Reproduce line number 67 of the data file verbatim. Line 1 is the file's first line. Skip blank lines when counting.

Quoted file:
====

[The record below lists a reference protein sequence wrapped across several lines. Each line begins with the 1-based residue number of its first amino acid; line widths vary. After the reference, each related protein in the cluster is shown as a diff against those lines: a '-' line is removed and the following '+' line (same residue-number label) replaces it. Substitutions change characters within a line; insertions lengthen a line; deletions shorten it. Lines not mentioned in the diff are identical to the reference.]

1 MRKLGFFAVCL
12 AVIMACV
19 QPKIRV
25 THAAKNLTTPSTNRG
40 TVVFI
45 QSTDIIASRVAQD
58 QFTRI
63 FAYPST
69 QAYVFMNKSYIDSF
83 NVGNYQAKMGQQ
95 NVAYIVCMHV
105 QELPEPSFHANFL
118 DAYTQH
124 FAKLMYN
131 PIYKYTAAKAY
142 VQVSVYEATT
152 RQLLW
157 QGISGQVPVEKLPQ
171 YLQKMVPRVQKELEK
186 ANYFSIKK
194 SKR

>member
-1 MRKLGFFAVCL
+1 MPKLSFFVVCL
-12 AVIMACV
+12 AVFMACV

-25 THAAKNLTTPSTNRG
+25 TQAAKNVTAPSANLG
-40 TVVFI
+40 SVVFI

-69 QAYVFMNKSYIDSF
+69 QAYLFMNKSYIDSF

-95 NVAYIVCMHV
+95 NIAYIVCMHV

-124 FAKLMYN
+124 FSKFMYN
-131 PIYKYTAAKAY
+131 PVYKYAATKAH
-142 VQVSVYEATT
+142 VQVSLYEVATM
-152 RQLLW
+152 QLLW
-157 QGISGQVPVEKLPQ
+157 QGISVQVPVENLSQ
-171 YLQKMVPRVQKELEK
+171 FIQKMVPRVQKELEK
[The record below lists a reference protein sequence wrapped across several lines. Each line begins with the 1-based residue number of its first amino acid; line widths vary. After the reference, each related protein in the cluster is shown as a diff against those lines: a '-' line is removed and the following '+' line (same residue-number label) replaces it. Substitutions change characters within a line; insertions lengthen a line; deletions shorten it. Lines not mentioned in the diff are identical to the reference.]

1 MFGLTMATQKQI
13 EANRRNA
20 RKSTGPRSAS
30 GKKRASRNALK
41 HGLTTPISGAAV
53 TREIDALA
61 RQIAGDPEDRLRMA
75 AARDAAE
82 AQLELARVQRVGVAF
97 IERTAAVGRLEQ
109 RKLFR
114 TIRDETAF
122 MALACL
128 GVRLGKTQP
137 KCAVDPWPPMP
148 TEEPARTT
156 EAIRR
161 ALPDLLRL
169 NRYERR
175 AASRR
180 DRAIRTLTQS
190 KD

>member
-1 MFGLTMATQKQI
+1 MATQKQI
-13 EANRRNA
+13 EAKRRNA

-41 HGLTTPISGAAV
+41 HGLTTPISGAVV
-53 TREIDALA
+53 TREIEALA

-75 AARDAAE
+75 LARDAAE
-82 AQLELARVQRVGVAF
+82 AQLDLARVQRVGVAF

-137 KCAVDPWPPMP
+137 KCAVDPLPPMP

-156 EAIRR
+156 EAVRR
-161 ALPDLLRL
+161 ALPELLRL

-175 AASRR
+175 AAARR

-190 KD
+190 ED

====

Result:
169 NRYERR